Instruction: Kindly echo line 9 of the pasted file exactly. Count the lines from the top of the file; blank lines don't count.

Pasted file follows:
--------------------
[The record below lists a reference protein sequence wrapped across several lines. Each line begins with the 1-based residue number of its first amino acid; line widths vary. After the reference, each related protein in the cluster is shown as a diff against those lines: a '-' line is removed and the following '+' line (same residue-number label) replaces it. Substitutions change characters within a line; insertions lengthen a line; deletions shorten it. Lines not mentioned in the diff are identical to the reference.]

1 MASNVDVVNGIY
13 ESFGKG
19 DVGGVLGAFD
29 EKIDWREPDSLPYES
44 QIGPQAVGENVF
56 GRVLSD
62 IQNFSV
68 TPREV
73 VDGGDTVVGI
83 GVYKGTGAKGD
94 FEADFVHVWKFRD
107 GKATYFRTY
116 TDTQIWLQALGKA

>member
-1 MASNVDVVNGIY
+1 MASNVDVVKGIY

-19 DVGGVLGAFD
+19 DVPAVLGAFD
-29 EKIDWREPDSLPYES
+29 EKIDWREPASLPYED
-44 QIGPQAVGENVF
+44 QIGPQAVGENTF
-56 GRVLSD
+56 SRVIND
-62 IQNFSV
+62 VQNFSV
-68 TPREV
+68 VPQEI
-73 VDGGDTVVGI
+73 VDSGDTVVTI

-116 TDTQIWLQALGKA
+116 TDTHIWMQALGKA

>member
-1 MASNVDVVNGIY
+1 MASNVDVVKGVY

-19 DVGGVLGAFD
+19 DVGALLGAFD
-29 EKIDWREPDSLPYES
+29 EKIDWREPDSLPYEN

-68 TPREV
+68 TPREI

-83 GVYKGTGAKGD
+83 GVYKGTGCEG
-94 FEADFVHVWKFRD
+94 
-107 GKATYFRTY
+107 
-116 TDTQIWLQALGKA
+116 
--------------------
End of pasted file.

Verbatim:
68 TPREV